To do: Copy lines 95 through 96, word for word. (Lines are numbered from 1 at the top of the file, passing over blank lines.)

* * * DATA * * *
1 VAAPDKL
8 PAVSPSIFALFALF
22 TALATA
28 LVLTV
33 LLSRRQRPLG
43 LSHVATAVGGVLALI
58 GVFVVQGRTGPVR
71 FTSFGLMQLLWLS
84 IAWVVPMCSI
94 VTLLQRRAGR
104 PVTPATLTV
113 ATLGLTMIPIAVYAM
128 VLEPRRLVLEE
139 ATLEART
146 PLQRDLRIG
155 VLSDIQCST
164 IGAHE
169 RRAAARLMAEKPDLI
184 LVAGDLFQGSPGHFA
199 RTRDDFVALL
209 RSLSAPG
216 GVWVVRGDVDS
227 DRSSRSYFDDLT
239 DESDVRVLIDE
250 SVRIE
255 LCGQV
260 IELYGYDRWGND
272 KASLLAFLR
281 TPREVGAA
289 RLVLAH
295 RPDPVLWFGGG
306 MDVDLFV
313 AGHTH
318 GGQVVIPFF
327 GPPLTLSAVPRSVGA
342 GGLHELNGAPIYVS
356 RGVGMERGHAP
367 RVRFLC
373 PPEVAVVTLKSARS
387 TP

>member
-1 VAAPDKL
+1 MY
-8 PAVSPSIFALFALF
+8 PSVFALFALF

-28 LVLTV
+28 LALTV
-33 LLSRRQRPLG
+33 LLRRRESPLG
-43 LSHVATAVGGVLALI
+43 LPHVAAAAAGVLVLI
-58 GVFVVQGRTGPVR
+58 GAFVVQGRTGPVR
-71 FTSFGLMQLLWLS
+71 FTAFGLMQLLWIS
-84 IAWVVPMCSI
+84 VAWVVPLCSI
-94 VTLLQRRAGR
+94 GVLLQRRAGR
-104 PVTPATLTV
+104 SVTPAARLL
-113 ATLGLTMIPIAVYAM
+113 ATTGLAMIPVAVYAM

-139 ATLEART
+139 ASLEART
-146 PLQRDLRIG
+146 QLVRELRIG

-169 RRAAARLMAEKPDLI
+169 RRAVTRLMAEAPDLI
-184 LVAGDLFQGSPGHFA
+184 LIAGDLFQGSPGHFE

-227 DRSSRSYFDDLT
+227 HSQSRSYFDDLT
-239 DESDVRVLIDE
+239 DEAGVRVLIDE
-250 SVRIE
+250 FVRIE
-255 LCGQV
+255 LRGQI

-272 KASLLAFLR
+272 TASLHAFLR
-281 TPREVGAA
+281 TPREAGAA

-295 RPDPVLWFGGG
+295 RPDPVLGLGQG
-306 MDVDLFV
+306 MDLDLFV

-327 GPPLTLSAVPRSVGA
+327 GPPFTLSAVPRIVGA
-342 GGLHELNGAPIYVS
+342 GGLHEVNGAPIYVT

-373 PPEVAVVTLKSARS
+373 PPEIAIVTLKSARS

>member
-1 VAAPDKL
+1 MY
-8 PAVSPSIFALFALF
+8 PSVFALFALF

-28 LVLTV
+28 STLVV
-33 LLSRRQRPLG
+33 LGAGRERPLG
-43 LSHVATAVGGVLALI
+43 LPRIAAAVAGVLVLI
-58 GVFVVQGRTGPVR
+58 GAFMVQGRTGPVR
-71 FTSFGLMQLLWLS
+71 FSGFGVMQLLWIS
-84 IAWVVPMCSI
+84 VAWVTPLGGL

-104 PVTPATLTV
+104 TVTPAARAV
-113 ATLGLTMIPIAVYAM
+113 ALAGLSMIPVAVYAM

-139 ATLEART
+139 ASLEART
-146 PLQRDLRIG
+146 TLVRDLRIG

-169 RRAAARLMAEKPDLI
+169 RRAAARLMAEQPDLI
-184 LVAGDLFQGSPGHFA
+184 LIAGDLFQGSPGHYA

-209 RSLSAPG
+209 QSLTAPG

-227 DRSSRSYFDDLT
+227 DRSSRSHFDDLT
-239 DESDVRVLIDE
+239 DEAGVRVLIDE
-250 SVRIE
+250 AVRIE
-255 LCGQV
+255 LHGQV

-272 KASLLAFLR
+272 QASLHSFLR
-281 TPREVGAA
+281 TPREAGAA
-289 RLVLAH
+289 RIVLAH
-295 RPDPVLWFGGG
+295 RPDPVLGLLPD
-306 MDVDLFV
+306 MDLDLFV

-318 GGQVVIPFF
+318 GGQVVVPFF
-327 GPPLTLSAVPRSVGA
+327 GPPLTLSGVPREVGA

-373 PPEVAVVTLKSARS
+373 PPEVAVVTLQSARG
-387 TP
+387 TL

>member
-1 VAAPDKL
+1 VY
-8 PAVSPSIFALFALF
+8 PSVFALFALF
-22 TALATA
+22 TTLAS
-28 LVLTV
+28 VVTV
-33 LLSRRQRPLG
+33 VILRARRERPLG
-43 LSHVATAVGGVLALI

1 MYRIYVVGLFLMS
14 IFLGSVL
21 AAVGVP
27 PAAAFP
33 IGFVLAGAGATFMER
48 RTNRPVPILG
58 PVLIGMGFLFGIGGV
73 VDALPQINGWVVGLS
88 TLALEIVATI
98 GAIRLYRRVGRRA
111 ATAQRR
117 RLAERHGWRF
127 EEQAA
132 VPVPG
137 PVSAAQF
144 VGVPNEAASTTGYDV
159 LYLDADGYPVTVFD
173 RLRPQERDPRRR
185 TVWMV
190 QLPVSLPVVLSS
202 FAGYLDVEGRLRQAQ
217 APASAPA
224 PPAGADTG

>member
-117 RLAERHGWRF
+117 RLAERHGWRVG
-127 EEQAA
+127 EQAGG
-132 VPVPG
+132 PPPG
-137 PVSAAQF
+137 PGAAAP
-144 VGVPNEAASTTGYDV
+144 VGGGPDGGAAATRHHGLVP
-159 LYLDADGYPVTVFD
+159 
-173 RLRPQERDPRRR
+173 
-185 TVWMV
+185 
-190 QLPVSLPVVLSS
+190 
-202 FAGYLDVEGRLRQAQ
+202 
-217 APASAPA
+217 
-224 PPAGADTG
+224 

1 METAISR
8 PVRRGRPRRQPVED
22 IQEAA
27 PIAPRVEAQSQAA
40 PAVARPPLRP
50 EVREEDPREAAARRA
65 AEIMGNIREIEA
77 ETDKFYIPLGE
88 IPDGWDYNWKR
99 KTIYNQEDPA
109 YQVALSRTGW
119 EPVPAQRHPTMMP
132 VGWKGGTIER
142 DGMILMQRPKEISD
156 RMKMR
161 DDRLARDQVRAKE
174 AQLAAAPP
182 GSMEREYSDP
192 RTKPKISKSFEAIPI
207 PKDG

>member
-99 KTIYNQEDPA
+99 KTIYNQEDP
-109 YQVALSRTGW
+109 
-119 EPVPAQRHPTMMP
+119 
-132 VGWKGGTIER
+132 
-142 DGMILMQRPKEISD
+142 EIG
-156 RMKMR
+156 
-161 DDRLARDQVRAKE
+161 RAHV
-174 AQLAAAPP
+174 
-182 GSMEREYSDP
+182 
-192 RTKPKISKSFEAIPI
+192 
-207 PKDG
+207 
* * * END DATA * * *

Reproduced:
-1 VAAPDKL
+1 MY